Very few people are not aware of Leo Tolstoy, the genius Russian writer.
His works are published in many foreign languages. Indeed, more than a century later, they are still published globally, and they are always a success.
But what do we know of the man — his time, the people he loved, his friendships, and how he wrought the stories in his books? Few people would be able to answer these questions.
There is a new book, though, that will help answer those questions as best as we can do more than 100 years after the passing of the writer.
Fumiko Davis studied in the Soviet Union, visited many different countries over the years of her work, and now lives in Singapore. In Russia, she fell in love with the Russian language and Russian culture. While there she decided to make good on her dream: to read the novels of Leo Tolstoy. (RELATED ARTICLE: What Today’s Youth Can Learn From the Great Russian Writer Leo Tolstoy)
She visited Yasnaya Polyana, the location of the Leo Tolstoy Museum, for the first time 50 years ago, and realized that she wanted to do more than just visit that ancient house. She wanted to understand the great man and how he lived.
While there, she came across correspondence between Tolstoy and many prominent people from numerous countries. From these papers she learned that Tolstoy had acquaintances in Japan, and that his daughter Alexandra gave a lecture about her father there at the invitation of the Japanese Society of Friends of Leo Tolstoy, which further piqued her interest. Pursuing information about the writer, Davis met descendants of the writer’s family and made friends with his great-great-granddaughter, the artist Natalia Tolstaya.
Why were so many people attracted to Tolstoy? Why was he interested in people? The book, The Tolstoy Family’s Ark by Fumiko Davis (English translation, Didier Millet, May 2019) answers those questions to a large extent.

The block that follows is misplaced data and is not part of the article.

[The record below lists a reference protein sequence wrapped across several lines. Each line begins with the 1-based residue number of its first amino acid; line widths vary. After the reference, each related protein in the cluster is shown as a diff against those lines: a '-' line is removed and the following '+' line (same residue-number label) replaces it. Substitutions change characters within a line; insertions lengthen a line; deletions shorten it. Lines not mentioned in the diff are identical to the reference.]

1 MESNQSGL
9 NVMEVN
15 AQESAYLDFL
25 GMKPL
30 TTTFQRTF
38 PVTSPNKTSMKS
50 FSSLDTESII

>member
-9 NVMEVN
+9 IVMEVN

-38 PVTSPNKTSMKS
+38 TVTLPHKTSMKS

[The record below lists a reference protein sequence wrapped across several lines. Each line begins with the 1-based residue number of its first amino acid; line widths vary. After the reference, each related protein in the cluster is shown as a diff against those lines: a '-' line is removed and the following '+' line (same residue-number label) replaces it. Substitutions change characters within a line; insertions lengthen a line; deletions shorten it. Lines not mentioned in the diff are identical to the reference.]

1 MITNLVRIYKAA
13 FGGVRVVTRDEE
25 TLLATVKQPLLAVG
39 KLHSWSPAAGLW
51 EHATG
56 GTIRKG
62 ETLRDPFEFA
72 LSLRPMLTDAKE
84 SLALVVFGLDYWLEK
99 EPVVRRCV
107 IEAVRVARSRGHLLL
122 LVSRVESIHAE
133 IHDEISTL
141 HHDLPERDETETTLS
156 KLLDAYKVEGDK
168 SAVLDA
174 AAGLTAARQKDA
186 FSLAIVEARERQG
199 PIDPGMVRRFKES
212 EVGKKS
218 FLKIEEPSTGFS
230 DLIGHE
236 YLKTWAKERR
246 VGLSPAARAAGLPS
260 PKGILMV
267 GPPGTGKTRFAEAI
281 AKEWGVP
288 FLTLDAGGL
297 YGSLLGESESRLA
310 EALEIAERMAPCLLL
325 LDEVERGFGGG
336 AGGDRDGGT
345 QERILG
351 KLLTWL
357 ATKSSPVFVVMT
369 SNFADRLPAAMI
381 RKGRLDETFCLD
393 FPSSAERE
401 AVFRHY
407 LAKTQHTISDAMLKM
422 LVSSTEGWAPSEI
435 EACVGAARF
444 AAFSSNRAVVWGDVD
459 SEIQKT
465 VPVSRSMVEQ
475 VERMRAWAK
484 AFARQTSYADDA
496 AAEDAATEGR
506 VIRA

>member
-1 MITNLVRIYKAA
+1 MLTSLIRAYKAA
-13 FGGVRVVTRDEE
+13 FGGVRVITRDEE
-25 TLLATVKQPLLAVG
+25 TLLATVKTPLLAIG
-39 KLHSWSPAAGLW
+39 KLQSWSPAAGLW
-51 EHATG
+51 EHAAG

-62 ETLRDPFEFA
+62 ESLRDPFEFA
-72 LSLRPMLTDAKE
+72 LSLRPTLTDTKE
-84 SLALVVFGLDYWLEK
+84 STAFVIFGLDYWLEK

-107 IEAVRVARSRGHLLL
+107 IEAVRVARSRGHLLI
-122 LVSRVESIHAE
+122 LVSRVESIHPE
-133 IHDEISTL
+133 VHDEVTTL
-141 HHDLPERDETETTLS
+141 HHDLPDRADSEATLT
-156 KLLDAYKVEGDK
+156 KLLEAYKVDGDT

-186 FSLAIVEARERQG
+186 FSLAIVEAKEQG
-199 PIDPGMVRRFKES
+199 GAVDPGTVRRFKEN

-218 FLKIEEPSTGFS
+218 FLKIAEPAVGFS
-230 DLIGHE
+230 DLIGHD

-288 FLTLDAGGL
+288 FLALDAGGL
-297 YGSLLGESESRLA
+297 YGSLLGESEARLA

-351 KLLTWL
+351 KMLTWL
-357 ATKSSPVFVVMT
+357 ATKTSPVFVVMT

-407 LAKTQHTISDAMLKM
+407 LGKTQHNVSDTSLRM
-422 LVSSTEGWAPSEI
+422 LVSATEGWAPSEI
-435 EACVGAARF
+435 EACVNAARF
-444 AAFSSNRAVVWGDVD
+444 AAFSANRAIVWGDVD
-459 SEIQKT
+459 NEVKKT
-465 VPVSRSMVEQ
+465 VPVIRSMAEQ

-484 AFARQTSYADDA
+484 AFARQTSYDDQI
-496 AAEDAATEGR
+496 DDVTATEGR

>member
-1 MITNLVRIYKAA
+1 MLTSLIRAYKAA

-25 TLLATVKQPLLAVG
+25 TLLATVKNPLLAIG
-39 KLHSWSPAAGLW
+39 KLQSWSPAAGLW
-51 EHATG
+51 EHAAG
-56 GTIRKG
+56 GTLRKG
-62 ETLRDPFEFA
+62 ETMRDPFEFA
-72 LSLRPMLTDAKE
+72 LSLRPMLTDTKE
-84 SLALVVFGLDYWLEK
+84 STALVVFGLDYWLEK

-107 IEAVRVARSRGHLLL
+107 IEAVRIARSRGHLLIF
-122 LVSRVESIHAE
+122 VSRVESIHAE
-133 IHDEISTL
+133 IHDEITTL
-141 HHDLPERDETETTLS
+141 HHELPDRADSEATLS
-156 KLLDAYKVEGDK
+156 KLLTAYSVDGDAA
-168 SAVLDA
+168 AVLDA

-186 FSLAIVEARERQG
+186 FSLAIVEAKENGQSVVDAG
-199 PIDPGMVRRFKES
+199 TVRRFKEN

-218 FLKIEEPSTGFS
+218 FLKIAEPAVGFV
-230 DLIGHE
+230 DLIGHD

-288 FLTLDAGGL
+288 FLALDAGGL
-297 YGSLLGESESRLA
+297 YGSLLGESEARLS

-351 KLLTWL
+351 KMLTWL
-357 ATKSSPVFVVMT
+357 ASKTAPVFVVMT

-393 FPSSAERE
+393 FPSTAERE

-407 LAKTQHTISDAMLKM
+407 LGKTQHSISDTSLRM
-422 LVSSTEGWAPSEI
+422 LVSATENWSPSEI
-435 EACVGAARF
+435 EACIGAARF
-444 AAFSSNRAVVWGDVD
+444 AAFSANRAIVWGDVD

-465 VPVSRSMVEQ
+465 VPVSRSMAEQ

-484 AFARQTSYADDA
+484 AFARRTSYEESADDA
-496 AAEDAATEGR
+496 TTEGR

Davis wrote the book while living in Russia from 1999 to 2002. First published in Japanese by Gunzo-sha in 2007, the book was subsequently translated into Russian and published in 2010 by Rus–Olimp Publishing House in Moscow.
Russia and Japan are two countries that are both very far and very close to each other. Extending over several centuries, the relationship between our countries has endured numerous events, both good and not so good. But there has always been a mutual interest of the people of our countries in each other.
Good neighbor relations, understanding, and the development of collaboration between Russia and Japan in different areas benefit us both by promoting peace and security in the Far East and throughout East Asia.
These views are also reflected in Davis’s book. Her tome reveals the importance of knowing history and reading books by foreign authors. And it points out the value of simply trying to understand people who have different perspectives but think about the same simple but great concepts: love, mercy, patience, and happiness — one’s own and that of all people.
We would like to thank Ms. Fumiko Davis for her tremendous effort, and now we witness the results. Also, we would like to thank everyone who helped her along the way, who can rightly be proud of their role in helping her to create this book.
I hope you will read The Tolstoy Family’s Ark and learn new things. And I hope you will enjoy this book as much as we in Russia enjoy our friendship with Ms. Fumiko Davis, who is known and appreciated for her love and commitment to Russian literature, arts, and culture.
Author: Mikhail M. Bely, former Russian ambassador to Japan
Mikhail Bely was born in 1945 in the Urals of the Soviet Union. He graduated from the Moscow Institute of International Relations in 1968. Later, he studied at the Nanyang University in Singapore. He has worked in the Russian Ministry of Foreign Affairs since 1970, holding different positions in the Soviet embassies in Singapore and China, the Soviet Mission to the United Nations and as director of the Asian Department of the Ministry of Foreign Affairs of Russia. He served at different periods as Russian ambassador to Singapore, Indonesia, and Japan. He retired from diplomatic service in 2012.